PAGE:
A measles and malnutrition crisis has killed at least 72 people, mostly children, in Indonesia’s remote province of Papua, home to the world’s biggest gold mine.
As Rebecca Henschke and Hedyer Affan report, the crisis has put the spotlight on a region closed off to journalists for decades and revealed serious government failings.
Just two months old, Yulita Atap’s life has already been brutally hard. Her mother died in childbirth. Her father gave her up for dead.
“In the cloud of grief he wanted to hit her, to bury her with her mother,” says her uncle, Ruben Atap.
“I said, don’t do that, God will be angry, he became calm and was grateful that we wanted to take care of her, but we are now struggling to keep her alive.”
She lies limply on a bed in the only hospital in the Asmat regency, a jungle-covered area the size of Belgium. Her ribs exposed, nearly piercing through her skin, her stomach bloated, she floats in and out of sleep.
Her uncle stares constantly at her tiny body.
Government health workers helped him make a two-day journey on a speedboat up a river to get here. The rivers are the highways, weaving like snakes through the thick jungle.
On the next hospital bed is Ofnea Yohanna’s family. Three of her children, aged four, three and two, are severely malnourished.
She married when she was just 12 years old. Still in her twenties, she has six children.
“We eat when there is food, when there isn’t we don’t. We don’t have a boat at the moment to go fishing in,” she says.
While we talk her daughter stares emptily off into the distance, her eyes hollow and lifeless. She picks at a packet of sweet biscuits, a pile of plain white rice on brown paper sits uneaten next to her.
A proud tribe
Traditionally, the Asmat tribe has lived on sago starch extracted from palms, and fish from the rivers and sea.
“Asmat is, in its way, a perfect place. Everything you could possibly need is here,” wrote Carl Hoffman in his 2014 book about the disappearance and presumed death of New York socialite, Michael Rockefeller, in Asmat in the 1960s.
“It’s teeming with shrimp and crabs and fish and clams and sago palm, whose pith can be pounded into a white starch and which hosts the larvae of the Capricorn beetle, both key sources of nutrition,” he wrote.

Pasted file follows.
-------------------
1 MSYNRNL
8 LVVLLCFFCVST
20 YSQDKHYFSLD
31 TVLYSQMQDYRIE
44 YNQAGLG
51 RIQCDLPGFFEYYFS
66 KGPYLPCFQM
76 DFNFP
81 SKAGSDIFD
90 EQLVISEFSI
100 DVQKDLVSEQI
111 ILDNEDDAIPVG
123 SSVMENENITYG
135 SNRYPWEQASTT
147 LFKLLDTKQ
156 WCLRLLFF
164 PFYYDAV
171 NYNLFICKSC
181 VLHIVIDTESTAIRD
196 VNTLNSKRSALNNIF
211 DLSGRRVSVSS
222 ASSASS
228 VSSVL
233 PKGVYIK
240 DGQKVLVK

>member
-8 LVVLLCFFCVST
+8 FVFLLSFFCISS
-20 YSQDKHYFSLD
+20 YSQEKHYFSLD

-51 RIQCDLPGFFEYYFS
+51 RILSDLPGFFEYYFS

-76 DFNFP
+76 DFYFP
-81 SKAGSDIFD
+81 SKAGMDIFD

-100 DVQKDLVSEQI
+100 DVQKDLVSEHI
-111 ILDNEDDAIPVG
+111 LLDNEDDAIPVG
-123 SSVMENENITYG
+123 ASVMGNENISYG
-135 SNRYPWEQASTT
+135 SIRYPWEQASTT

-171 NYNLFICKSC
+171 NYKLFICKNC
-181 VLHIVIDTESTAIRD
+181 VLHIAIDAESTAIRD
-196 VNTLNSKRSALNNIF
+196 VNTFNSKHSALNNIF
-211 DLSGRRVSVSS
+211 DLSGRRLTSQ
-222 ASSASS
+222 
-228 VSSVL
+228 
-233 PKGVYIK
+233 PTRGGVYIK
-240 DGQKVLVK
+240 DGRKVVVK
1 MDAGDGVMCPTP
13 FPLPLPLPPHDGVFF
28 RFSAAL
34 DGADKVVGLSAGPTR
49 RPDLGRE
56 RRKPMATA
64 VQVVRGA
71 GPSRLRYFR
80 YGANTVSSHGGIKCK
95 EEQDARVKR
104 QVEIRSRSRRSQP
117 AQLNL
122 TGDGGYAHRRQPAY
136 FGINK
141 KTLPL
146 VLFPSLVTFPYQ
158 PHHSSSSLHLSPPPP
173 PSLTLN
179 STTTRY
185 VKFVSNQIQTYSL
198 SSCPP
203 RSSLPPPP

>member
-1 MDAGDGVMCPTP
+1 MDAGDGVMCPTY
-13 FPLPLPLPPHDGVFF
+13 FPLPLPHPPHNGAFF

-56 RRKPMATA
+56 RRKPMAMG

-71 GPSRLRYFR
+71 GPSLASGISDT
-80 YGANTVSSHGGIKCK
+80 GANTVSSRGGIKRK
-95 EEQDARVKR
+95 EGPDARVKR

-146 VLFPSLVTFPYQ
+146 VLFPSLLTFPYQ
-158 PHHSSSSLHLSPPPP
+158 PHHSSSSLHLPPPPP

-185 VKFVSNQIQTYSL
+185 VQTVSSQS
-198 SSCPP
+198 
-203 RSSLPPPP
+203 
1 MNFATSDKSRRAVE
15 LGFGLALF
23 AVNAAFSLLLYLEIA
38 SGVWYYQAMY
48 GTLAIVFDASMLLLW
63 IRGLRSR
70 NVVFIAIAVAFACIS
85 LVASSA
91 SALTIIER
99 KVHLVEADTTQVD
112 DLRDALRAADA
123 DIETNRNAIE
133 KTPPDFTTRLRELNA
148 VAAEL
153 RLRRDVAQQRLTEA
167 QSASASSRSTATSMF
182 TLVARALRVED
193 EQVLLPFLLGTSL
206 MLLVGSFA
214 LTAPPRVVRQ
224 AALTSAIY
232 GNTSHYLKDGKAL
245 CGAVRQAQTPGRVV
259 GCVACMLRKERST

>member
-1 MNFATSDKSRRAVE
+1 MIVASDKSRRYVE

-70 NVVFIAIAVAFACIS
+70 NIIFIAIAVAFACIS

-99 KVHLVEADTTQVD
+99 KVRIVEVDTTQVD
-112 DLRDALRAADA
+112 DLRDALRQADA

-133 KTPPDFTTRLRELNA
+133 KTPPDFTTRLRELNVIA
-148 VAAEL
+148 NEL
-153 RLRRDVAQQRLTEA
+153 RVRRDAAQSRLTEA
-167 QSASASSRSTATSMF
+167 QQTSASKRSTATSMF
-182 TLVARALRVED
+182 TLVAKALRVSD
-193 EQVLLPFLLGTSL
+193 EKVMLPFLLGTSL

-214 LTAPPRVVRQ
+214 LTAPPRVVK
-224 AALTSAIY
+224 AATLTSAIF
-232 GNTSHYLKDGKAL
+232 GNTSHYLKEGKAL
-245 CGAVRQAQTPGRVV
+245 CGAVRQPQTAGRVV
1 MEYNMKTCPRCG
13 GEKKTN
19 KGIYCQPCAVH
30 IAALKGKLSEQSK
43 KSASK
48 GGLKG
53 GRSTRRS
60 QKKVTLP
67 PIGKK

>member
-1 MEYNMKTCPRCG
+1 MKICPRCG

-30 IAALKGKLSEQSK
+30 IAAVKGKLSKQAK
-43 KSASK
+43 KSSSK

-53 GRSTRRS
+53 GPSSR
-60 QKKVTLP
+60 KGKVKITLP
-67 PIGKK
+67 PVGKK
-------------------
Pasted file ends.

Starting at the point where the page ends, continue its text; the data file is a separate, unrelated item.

Changing diets, fading traditions
The semi-nomadic Asmat tribes used to spend months in the forest to make sago and find enough food to live.
Cultural changes began happening in the 1950s with the arrival of Christian missionaries, and in recent years diets have dramatically changed with increasing number of migrants from other Indonesian islands coming here.
The nearest city of Timika, an hour’s flight away, serves as a centre for the US-owned Freeport mine, the world’s largest gold mine.
Timika has one of the fastest population growths in Indonesia.
“People increasingly buy imported food and because in some places the forests have been logged they have to go further to get sago,” says local health researcher, Willem Bobi.
“So now the quickest thing is to buy instant processed food; government money has come in and made our people dependent.”
A native Papuan, Willem Bobi travelled across the vast jungle-covered area and described the dire health situation in a book, The Asmat Medicine Man, which was published last year.
“I knew a crisis like this would come. I saw there was a lack of clean water and a serious lack of health facilitates. I saw health clinics where the only doctors had been on leave for months but were still being paid wages.
“The crisis we are seeing now has happened many times before but it has never been as bad as now,” he says.
“It’s happening because the health authorities have not dealt with this seriously enough.”
Source: BBC News